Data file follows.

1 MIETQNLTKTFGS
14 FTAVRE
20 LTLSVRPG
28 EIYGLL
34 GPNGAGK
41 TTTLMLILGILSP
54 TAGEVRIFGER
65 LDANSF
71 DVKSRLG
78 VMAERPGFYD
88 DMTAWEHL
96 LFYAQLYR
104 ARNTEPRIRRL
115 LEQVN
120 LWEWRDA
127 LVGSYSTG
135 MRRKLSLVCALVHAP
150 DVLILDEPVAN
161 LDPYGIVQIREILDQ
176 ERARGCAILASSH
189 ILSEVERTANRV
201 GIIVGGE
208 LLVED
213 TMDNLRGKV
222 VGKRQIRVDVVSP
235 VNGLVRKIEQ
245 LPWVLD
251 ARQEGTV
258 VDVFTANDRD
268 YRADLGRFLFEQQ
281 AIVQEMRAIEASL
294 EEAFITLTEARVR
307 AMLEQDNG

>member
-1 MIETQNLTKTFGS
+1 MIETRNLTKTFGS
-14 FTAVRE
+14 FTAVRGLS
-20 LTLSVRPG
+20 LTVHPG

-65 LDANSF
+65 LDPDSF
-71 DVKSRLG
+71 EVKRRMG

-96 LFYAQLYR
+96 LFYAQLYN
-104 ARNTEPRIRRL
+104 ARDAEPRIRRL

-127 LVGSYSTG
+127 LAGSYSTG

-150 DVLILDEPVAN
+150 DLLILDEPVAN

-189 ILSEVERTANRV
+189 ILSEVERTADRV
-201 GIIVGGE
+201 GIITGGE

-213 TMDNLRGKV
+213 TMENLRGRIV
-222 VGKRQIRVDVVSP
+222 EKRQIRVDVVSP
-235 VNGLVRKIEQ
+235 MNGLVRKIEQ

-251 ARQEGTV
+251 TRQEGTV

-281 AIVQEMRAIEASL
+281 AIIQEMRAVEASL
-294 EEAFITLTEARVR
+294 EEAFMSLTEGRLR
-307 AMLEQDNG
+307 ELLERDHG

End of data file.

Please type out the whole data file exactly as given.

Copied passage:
1 MIETQNLTKTFGS
14 FTAVRE
20 LTLSVRPG
28 EIYGLL
34 GPNGAGK
41 TTTLMLILGILSP
54 TAGEVRIFGER
65 LDANSF
71 DVKSRLG
78 VMAERPGFYD
88 DMTAWEHL
96 LFYAQLYR
104 ARNTEPRIRRL
115 LEQVN
120 LWEWRDA
127 LVGSYSTG
135 MRRKLSLVCALVHAP
150 DVLILDEPVAN
161 LDPYGIVQIREILDQ
176 ERARGCAILASSH
189 ILSEVERTANRV
201 GIIVGGE
208 LLVED
213 TMDNLRGKV
222 VGKRQIRVDVVSP
235 VNGLVRKIEQ
245 LPWVLD
251 ARQEGTV
258 VDVFTANDRD
268 YRADLGRFLFEQQ
281 AIVQEMRAIEASL
294 EEAFITLTEARVR
307 AMLEQDNG

>member
-1 MIETQNLTKTFGS
+1 MIETRNLTKTFGS
-14 FTAVRE
+14 FTAVRGLS
-20 LTLSVRPG
+20 LTVHPG

-65 LDANSF
+65 LDPDSF
-71 DVKSRLG
+71 EVKRRMG

-96 LFYAQLYR
+96 LFYAQLYN
-104 ARNTEPRIRRL
+104 ARDAEPRIRRL

-127 LVGSYSTG
+127 LAGSYSTG

-150 DVLILDEPVAN
+150 DLLILDEPVAN

-189 ILSEVERTANRV
+189 ILSEVERTADRV
-201 GIIVGGE
+201 GIITGGE

-213 TMDNLRGKV
+213 TMENLRGRIV
-222 VGKRQIRVDVVSP
+222 EKRQIRVDVVSP
-235 VNGLVRKIEQ
+235 MNGLVRKIEQ

-251 ARQEGTV
+251 TRQEGTV

-281 AIVQEMRAIEASL
+281 AIIQEMRAVEASL
-294 EEAFITLTEARVR
+294 EEAFMSLTEGRLR
-307 AMLEQDNG
+307 ELLERDHG